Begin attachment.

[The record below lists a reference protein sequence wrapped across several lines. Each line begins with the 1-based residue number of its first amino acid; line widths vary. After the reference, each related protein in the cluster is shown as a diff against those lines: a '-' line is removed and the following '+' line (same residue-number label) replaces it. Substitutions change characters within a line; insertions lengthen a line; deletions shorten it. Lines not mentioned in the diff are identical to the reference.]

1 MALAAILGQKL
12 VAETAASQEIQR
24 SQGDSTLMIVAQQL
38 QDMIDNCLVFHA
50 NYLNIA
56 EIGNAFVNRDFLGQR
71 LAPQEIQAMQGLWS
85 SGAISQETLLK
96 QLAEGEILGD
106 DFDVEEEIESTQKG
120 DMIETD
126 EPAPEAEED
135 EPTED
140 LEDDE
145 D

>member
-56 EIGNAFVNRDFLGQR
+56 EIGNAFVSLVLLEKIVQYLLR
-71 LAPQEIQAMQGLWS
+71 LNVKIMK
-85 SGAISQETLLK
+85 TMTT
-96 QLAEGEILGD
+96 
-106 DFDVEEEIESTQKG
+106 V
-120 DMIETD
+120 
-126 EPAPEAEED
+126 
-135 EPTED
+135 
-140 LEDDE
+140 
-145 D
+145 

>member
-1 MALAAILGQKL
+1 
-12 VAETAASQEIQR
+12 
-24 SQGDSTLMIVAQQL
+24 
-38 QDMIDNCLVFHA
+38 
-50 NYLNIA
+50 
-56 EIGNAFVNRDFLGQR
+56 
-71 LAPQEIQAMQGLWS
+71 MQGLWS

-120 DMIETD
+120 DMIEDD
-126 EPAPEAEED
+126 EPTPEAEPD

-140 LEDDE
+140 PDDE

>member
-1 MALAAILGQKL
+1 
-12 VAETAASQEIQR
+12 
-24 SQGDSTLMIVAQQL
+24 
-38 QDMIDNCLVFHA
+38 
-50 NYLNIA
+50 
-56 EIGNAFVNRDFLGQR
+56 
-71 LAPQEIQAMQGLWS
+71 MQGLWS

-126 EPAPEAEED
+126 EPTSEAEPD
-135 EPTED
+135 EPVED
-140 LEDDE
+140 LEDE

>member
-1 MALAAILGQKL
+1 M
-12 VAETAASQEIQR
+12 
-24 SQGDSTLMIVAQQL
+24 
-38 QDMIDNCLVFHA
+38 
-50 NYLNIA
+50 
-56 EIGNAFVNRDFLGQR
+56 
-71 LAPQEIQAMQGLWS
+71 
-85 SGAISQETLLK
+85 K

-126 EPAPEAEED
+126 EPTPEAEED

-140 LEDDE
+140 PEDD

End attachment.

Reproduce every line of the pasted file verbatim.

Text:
[The record below lists a reference protein sequence wrapped across several lines. Each line begins with the 1-based residue number of its first amino acid; line widths vary. After the reference, each related protein in the cluster is shown as a diff against those lines: a '-' line is removed and the following '+' line (same residue-number label) replaces it. Substitutions change characters within a line; insertions lengthen a line; deletions shorten it. Lines not mentioned in the diff are identical to the reference.]

1 MALAAILGQKL
12 VAETAASQEIQR
24 SQGDSTLMIVAQQL
38 QDMIDNCLVFHA
50 NYLNIA
56 EIGNAFVNRDFLGQR
71 LAPQEIQAMQGLWS
85 SGAISQETLLK
96 QLAEGEILGD
106 DFDVEEEIESTQKG
120 DMIETD
126 EPAPEAEED
135 EPTED
140 LEDDE
145 D

>member
-56 EIGNAFVNRDFLGQR
+56 EIGNAFVSLVLLEKIVQYLLR
-71 LAPQEIQAMQGLWS
+71 LNVKIMK
-85 SGAISQETLLK
+85 TMTT
-96 QLAEGEILGD
+96 
-106 DFDVEEEIESTQKG
+106 V
-120 DMIETD
+120 
-126 EPAPEAEED
+126 
-135 EPTED
+135 
-140 LEDDE
+140 
-145 D
+145 

>member
-1 MALAAILGQKL
+1 
-12 VAETAASQEIQR
+12 
-24 SQGDSTLMIVAQQL
+24 
-38 QDMIDNCLVFHA
+38 
-50 NYLNIA
+50 
-56 EIGNAFVNRDFLGQR
+56 
-71 LAPQEIQAMQGLWS
+71 MQGLWS

-120 DMIETD
+120 DMIEDD
-126 EPAPEAEED
+126 EPTPEAEPD

-140 LEDDE
+140 PDDE

>member
-1 MALAAILGQKL
+1 
-12 VAETAASQEIQR
+12 
-24 SQGDSTLMIVAQQL
+24 
-38 QDMIDNCLVFHA
+38 
-50 NYLNIA
+50 
-56 EIGNAFVNRDFLGQR
+56 
-71 LAPQEIQAMQGLWS
+71 MQGLWS

-126 EPAPEAEED
+126 EPTSEAEPD
-135 EPTED
+135 EPVED
-140 LEDDE
+140 LEDE

>member
-1 MALAAILGQKL
+1 M
-12 VAETAASQEIQR
+12 
-24 SQGDSTLMIVAQQL
+24 
-38 QDMIDNCLVFHA
+38 
-50 NYLNIA
+50 
-56 EIGNAFVNRDFLGQR
+56 
-71 LAPQEIQAMQGLWS
+71 
-85 SGAISQETLLK
+85 K

-126 EPAPEAEED
+126 EPTPEAEED

-140 LEDDE
+140 PEDD